Carers left behind as charity provided vital PPE equipment to Longford mum in tending to father during Covid-19 crisis

Liam Cosgrove

Reporter:

Liam Cosgrove

Email:

liam.cosgrove@longfordleader.ie

Dympna Tully

Dympna Tully, 36, who has been caring for her dad Patrick Stapleton for the past 10 years

A Longford mother of two has spoken of how she feels carers were effectively forgotten by the State during the recent coronavirus outbreak after it emerged vital PPE equipment had to be provided by a nationally based non-profit charity.

Dympna Tully heaped praise on Family Carers Ireland, a body which represents over 350,000 carers nationwide in the midst of a global pandemic which has already claimed more than 1,500 lives across Ireland.

The 36-year-old, who is a full time carer to her 83-year-old Dad, Patrick following the passing of her mother Rose in January 2011, told of how she would eventually go on to assume the mantle of family carer from her later mother and “rock of our family”, Rose.

“Mummy was always Daddy’s carer for as long as I can remember for 20 or 30 years,” she recalled.

“Growing up I can always remember Daddy being sick and being in hospital with doctors being in and around the house but I never really understood.”

In May 2010, Dympna's mum was diagnosed with cancer and went quickly downhill before sadly passing away barely eight months later.

“In December and just before Mum went into a coma, she held my hand and asked would I take on the role and of course without hesitation I said I would,” said the Killashee woman.

“But then Mum died on January 9 2011 that was when it all kicked in.

“I was 26 at the time and I had a five month old baby and a three year-old so I didn’t really have a chance to ponder or sit, it was straight in caring for Daddy.

“It meant I didn’t really get a chance to bond with my new baby or grieve for Mum.”

Dympna spoke to the Leader in the wake of Family Carers Week in a bid to highlight the unstinting efforts of the role in scores of communities up and down the country.

Given her Dad’s condition, C.O.P.D. or Chronic Obstructive Pulmonary Disease to give it its full title, Dympna said but for the diligence of Family Carers Ireland and staff at Longford Community Mental Health Centre, her task in tending to her father would be considerably more arduous.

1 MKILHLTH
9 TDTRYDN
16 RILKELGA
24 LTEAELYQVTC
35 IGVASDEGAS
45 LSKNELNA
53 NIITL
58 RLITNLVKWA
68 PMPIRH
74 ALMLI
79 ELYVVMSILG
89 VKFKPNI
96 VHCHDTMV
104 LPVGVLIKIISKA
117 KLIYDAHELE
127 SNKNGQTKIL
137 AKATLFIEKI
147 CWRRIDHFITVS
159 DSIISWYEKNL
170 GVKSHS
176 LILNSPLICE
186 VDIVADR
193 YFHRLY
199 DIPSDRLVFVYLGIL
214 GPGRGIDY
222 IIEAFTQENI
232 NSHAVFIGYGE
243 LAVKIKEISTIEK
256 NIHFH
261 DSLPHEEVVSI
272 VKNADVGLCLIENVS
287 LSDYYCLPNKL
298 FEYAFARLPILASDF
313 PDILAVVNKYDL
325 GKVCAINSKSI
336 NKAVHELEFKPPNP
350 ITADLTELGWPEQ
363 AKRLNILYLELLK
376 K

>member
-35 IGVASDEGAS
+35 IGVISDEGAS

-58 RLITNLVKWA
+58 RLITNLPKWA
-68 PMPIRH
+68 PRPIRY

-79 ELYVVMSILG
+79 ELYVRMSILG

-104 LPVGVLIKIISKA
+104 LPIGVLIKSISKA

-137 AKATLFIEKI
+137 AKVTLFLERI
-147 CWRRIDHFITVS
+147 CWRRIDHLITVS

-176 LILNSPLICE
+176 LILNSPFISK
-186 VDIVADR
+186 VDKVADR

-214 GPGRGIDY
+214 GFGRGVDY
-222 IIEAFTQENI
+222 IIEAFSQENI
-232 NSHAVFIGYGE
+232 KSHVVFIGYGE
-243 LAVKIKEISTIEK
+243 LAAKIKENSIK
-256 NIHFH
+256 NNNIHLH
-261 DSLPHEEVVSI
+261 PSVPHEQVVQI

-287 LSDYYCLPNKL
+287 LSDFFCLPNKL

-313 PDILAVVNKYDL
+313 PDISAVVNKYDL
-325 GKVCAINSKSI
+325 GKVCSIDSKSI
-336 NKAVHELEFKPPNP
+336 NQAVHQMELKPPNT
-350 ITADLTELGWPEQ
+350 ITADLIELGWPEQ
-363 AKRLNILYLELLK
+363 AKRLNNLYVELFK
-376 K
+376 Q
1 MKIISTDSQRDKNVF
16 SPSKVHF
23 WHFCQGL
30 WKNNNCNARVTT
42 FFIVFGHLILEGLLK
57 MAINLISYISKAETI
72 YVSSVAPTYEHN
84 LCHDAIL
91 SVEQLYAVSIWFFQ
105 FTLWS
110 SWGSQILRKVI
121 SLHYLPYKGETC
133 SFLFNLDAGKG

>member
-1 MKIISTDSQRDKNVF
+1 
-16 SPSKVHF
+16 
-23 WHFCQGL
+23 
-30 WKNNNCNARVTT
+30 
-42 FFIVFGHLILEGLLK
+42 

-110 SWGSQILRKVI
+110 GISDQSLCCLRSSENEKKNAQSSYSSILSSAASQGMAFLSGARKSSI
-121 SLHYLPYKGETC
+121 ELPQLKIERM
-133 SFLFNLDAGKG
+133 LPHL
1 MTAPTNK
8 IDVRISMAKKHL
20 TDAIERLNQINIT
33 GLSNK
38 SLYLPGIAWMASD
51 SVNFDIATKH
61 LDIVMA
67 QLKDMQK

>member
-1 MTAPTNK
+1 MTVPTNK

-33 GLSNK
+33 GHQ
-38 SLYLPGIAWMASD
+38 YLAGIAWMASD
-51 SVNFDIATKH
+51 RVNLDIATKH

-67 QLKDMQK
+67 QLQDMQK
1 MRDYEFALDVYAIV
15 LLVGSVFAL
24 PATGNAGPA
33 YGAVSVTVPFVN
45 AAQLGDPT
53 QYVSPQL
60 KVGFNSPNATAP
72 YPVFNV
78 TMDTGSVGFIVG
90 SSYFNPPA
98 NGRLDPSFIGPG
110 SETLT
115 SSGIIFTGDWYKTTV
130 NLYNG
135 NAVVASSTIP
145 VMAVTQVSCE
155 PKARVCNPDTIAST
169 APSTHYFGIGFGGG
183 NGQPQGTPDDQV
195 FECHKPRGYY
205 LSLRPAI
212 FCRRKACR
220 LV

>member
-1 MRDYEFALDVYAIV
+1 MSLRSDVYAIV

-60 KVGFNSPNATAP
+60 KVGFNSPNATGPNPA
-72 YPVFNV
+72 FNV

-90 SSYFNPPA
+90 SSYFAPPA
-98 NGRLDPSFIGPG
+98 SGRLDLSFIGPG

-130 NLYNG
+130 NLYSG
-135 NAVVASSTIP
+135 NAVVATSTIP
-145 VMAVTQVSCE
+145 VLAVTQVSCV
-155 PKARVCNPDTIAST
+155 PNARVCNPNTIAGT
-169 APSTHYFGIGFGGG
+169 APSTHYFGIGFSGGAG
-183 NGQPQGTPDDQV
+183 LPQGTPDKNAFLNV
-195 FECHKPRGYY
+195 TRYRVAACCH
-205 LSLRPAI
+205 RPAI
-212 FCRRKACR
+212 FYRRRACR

“There are around 390,000 family carers in Ireland and save the State €10bn a year and it’s a job that is very unseen especially through Covid-19,” she said.

“I don’t think we were supported enough especially as it was Family Carers Ireland who sent out PPE equipment we needed.”

It's something that's not lost on the man Dympna now cares for on a daily basis.

Patrick said the loss of his life partner and mother to his seven children was a cross he still struggles to carry even the best part of a decade on.

“I was lucky though with Rose,” he said.

“I met Rose at a dance in the Annaly Hotel and we had been pen pals before we met up.

“Rose was from Armagh and nursing in England but she had relations in Roscommon and used to visit Longford for dances,” he said, while joking about the tough time he had “beating off all the other men” who caught their eye.

“I never looked back after meeting my beautiful Rose, long blond hair like my daughter Dympna.

“We got married in Liverpool in 1974 and she was a topping worker.

“Poor Rose looked after me for 20 years.

“She cared for others too, but God rest her, she got the dreaded cancer. It was a huge hardship losing her and I miss her every day.”

Having battled skin cancer while attempting to manage his everyday battle with C.O.P.D. Patrickhas likewise faced the hardships that come with tackling anxiety and depression.

“I've been attending the Mental Health Clinic in Longford for almost 40 years,” he added, stating how his own faith and belief in God helped carry him through.

“Prayer has helped me and I went to Pat Clarke, a faith healer, a religious man who lives in Collinstown near Mullingar.

“I got a huge relief from visiting him before the lockdown, huge relief,” he explained.

Those aids were vital supports Dympna was only too keen to espouse as she acknowledged the part played by Longford Community Mental Health Centre.

“Obviously with Covid-19, mental health will be huge now and with Daddy and as part of his condition, he suffers from depression and anxiety and all the way through Covid-19 and despite the restrictions in place a lady came out to visit him to make sure he was okay. They were just fantastic and could not do enough for you.”